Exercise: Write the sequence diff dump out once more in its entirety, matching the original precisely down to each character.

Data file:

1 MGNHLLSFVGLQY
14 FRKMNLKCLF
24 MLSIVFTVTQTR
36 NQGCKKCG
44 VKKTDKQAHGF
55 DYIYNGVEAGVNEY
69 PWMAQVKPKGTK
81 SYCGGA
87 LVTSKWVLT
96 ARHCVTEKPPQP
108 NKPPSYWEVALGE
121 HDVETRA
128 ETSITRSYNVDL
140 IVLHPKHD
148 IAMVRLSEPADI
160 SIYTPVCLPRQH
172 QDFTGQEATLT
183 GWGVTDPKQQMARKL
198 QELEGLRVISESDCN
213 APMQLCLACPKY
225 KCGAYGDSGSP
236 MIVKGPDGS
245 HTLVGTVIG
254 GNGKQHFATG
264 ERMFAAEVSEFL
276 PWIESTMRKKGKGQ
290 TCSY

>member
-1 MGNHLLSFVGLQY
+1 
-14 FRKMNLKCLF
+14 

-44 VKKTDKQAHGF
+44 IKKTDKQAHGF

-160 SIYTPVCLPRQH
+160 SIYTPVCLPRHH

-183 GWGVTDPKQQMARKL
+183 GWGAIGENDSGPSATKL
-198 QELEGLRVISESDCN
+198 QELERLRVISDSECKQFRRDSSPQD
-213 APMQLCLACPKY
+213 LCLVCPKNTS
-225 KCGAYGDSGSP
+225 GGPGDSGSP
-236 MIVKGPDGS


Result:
1 MGNHLLSFVGLQY
14 FRKMNLKCLF
24 MLSIVFTVTQTR
36 NQGCKKCG
44 VKKTDKQAHGF
55 DYIYNGVEAGVNEY
69 PWMAQVKPKGTK
81 SYCGGA
87 LVTSKWVLT
96 ARHCVTEKPPQP
108 NKPPSYWEVALGE
121 HDVETRA
128 ETSITRSYNVDL
140 IVLHPKHD
148 IAMVRLSEPADI
160 SIYTPVCLPRQH
172 QDFTGQEATLT
183 GWGVTDPKQQMARKL
198 QELEGLRVISESDCN
213 APMQLCLACPKY
225 KCGAYGDSGSP
236 MIVKGPDGS
245 HTLVGTVIG
254 GNGKQHFATG
264 ERMFAAEVSEFL
276 PWIESTMRKKGKGQ
290 TCSY

>member
-1 MGNHLLSFVGLQY
+1 
-14 FRKMNLKCLF
+14 

-44 VKKTDKQAHGF
+44 IKKTDKQAHGF

-160 SIYTPVCLPRQH
+160 SIYTPVCLPRHH

-183 GWGVTDPKQQMARKL
+183 GWGAIGENDSGPSATKL
-198 QELEGLRVISESDCN
+198 QELERLRVISDSECKQFRRDSSPQD
-213 APMQLCLACPKY
+213 LCLVCPKNTS
-225 KCGAYGDSGSP
+225 GGPGDSGSP
-236 MIVKGPDGS